Friday, 29 January 2010

Video Nasty #4 : Driller Killer

Synopsis - Reno lives with his girlfriend and her other lover in a dilapidated apartment building in New York. He's been working on his masterpiece for sometime, inexplicably a painting of a giant buffalo, whilst his partner makes ends meet. His emasculation, the failure of his art and the success of those less talented then him heat the slow boil of Reno's rage until he finally snaps and in a fit of insanity takes to the streets to kill the very people he is fearful of becoming, the homeless.

In 2010 i'm attempting to watch and review all of the films on the DPP Video Nasty list. Click here for an explanation.

Driller Killer is a hard film to classify. Its aesthetic is too grimey and cheap to be classed as an art house movie, but it's too ambitious and difficult to be labelled a slasher film. After all, no one is killed until fifty minutes into its relatively short running time and of those who do succumb to Reno's Black and Decker (11 by my count), not one is a woman. With that said, the film doesn't pull its punches when it comes to gore which matches the best (or should that be worst?) nasties.

There's never really an explanation as to Reno's weapon of choice. Maybe it's a phallic symbol, a desperate assertion of his dwindling masculinity. After all, his girlfriend not only supports him financially but also has to turn to another women to fulfill her carnal needs. Or maybe he chose the drill because it makes a cool noise and requires very little effort on his part. After all, killing ten people in one night with a knife would be exhausting. Whatever the reason, when Reno sees a portable power supply advertised on television his eyes light up. One can only assume his previous killing efforts could only happen within a two metre radius of a plug.

The killings are surprisingly unsettling and perfectly timed. The camera will linger on a vagrant shuffling along just long enough for the viewer to relax, at which point Reno will come sprinting into frame, jamming his drill into the poor victim's chest. These mostly bloodless kills are pretty shocking due to their sheer ferociousness. Well, they were until I realised that they reminded me of the scene in Monty Python's Holy Grail where Sir Lancelot is slowly advancing towards two guards only to suddenly appear and stab them. As soon as I'd made the Python connection I couldn't help but giggle whenever the killer came flying in to the shot.

Other than the fact that the film's called Driller Killer (a title which I can't help but think was meant to be funny), there's one scene in particular that got the film on the DPP list; a quite nasty prolonged shot of Remi giving a 6mm frontal lobotomy to a suprisingly static tramp. He doesn't even finish the job off with a Rawl plug, which in my opinion is sloppy workmanship. A still of this scene was the cover of the original VHS cover, providing the final screw in Driller Killer's DPP coffin.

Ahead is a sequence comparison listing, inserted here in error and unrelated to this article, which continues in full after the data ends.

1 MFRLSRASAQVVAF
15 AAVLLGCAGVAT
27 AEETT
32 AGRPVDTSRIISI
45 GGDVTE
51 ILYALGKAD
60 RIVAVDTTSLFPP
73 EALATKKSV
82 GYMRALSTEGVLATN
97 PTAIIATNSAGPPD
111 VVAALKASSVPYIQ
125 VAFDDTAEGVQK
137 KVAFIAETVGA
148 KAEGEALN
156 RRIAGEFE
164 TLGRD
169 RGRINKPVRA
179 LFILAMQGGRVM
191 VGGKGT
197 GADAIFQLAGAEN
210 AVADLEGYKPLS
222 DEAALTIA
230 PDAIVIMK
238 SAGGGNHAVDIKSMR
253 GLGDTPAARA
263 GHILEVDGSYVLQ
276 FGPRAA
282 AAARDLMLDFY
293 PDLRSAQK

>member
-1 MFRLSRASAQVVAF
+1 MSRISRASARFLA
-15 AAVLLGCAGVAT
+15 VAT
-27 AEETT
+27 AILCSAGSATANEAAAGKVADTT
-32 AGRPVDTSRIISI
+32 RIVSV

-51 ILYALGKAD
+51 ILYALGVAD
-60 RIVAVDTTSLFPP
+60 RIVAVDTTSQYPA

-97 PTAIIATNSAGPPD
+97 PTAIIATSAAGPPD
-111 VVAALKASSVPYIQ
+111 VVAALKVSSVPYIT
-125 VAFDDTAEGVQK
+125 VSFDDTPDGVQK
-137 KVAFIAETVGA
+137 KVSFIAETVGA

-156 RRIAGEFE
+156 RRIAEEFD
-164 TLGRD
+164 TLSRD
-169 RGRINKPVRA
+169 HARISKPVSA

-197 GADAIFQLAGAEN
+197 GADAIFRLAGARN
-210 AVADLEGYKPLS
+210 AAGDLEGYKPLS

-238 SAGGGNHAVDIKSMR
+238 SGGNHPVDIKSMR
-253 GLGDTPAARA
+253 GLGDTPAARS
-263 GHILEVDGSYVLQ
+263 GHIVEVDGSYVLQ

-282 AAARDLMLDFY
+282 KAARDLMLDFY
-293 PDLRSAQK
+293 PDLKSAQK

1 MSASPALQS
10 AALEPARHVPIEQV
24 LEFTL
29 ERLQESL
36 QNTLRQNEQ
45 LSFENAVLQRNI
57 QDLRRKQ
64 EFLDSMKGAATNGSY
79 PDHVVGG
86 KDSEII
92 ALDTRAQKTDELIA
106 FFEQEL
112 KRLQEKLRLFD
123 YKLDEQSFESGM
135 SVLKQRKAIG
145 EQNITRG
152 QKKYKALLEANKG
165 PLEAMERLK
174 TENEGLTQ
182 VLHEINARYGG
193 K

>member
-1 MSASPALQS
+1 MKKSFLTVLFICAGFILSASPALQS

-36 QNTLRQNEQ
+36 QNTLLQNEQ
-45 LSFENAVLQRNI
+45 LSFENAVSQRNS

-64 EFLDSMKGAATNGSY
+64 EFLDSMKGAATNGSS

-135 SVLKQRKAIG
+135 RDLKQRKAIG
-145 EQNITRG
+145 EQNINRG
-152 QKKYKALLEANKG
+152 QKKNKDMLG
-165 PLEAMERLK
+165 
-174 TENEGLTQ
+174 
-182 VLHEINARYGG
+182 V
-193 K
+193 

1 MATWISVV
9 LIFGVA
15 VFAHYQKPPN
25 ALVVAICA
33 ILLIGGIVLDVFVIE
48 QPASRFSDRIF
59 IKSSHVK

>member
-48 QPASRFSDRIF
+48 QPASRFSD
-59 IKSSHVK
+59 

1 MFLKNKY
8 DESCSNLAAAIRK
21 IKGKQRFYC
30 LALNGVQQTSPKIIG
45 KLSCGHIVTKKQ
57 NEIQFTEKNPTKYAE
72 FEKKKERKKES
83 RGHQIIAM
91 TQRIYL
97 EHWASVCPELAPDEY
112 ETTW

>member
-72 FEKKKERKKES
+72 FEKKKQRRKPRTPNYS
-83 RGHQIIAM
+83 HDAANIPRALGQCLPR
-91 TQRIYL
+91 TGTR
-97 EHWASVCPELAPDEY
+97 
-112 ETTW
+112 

One thing the film does particularly well is capture the sleazyness of New York in the 70s. Aside from the odd synth, the film is mostly soundtracked by 'Tony Coca-Cola and the Roosters', a shitty punk band (aren't they all?) who live in the flat above Reno and sound oddly like The Kings of Leon. There are numerous uncut full performances by the band, providing little apart from boredom and irritation. Driller Killer opens with the text 'This film should be played loud'. Maybe the director wanted us to be driven as mad by the crappy music as Reno was? If so, it worked.

For most of the viewing I was unsure of what to make of the film, I was struggling to understand if the filmmaker had something interesting to say, or the dialog was just foreplay to Reno's power tool penetration (I promise i'll not mention my phallic symbolism theory again). Any doubts I had were quelled by the final scene. The director applies remarkable restraint when a normal horror hack would of exploited the situation for all it is worth. The film ends with something that would normally be considered a cop-out in low budget horror: implied violence. The viewer is plunged into darkness and we can only imagine what actually happened.

I'll leave the final word to Steve, a school child from Coventry allegedly* questioned for the Parliamentary report 'Video Violence And Children'.

I like the bit in Driller Killer where he puts a man up on sticks and then he gets a drill and puts it through his stomach and he screams for ages

Me too little man, me too.

* This is from the excellent 'Seduction of the Gullible' by John Martin. The report quoted Steve from Coventry, even though no schools in Conventry were involved in the survey.

Tuesday, 26 January 2010

Video Nasty #3 : Eaten Alive AKA Death Trap

Death Trap opens with Buck, a young pre-Krueger Robert Englund, taking liberties with a newly recruited prostitute ('My name is Buck and I'm here to fuck'). The girl is fired for not indulging in Buck's rear-end shinanigans and is advised to stay the night at Judd's. Before leaving she's warned not to let Judd know she worked at Miss Hattie's, he doesn't take kindly to sinners!